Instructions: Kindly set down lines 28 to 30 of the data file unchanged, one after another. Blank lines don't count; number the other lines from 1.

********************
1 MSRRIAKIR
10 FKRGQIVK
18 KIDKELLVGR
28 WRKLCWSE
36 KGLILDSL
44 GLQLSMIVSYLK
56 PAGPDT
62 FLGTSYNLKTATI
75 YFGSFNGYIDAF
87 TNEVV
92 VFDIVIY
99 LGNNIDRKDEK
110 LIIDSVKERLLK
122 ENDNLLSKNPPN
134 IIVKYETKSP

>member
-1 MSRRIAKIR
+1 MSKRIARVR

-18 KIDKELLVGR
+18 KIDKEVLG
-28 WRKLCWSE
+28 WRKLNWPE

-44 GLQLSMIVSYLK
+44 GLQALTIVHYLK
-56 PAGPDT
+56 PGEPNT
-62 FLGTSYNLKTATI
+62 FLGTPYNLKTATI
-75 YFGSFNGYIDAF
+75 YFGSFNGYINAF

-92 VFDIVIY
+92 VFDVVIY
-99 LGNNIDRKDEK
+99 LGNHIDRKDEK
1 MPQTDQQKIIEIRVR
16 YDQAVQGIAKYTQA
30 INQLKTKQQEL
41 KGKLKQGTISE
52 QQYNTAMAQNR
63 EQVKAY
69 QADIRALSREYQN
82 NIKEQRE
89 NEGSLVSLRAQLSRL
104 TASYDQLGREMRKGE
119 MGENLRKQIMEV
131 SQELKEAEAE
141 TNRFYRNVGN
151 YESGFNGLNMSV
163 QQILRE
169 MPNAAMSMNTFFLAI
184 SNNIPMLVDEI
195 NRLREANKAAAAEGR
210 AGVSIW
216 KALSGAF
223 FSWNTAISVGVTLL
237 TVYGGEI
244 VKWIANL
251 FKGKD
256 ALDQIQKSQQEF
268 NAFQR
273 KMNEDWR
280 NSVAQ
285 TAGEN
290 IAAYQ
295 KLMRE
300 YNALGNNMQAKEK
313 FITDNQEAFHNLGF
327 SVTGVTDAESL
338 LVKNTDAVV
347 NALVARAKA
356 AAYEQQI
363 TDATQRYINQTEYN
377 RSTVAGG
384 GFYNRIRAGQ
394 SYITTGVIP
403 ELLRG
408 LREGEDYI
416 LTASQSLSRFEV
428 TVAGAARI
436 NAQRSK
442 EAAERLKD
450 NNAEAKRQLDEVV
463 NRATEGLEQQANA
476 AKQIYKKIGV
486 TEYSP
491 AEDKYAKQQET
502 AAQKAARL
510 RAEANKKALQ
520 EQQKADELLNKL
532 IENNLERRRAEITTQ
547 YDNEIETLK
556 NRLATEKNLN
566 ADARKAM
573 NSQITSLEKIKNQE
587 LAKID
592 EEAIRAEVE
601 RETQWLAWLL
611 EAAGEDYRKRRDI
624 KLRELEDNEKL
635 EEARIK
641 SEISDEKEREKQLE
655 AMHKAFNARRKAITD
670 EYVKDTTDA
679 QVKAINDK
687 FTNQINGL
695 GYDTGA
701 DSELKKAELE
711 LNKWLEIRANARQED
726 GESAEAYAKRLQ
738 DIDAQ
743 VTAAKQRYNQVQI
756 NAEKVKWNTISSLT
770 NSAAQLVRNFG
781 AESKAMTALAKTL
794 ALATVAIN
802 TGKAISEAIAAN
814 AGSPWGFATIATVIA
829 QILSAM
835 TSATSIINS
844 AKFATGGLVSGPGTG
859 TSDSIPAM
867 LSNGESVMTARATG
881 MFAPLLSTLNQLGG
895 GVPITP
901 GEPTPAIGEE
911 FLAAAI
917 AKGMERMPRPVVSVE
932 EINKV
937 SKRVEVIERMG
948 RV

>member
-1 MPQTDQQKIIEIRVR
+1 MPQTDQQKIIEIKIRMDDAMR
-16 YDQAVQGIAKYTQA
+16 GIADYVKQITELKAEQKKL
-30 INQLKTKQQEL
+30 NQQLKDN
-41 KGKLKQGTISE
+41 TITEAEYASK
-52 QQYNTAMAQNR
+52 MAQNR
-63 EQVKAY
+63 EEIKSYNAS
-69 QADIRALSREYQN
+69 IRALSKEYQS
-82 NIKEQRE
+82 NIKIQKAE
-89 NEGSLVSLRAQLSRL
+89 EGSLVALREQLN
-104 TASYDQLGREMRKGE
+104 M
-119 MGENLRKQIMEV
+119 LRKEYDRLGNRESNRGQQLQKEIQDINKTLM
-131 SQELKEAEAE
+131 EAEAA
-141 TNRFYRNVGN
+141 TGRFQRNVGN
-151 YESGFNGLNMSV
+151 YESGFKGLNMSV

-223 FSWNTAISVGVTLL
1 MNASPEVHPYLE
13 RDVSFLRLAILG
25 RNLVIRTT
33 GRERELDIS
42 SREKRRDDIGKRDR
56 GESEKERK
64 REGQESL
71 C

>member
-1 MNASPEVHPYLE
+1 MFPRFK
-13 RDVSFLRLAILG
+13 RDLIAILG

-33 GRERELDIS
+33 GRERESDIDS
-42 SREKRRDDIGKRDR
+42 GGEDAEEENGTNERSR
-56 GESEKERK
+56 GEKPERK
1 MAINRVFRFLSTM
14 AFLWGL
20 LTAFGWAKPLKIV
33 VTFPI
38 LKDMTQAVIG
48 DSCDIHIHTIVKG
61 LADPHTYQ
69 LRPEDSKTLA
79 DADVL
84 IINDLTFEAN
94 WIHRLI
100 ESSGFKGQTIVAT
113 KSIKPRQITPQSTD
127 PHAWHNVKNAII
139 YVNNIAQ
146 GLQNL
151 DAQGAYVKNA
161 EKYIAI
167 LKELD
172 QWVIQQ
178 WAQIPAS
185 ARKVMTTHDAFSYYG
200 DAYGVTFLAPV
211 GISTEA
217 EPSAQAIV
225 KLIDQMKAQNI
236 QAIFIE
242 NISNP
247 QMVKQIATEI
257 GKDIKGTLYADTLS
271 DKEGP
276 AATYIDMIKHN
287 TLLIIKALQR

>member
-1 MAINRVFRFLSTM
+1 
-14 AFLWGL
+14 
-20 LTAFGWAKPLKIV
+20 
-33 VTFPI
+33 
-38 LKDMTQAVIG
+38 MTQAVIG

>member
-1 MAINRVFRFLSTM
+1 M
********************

+62 FLGTPYNLKTATI
-75 YFGSFNGYIDAF
+75 YFGSFNGYINAF